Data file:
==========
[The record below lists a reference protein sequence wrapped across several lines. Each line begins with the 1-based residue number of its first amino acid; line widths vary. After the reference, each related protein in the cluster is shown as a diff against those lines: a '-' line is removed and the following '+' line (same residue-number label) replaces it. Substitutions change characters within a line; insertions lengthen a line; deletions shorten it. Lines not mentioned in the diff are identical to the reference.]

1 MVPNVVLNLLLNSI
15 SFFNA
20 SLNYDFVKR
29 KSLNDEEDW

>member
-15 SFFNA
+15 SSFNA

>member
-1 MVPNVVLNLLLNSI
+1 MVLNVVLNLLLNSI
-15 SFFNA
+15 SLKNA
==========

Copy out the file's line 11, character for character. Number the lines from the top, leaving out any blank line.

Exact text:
+1 MVLNVVLNLLLNSI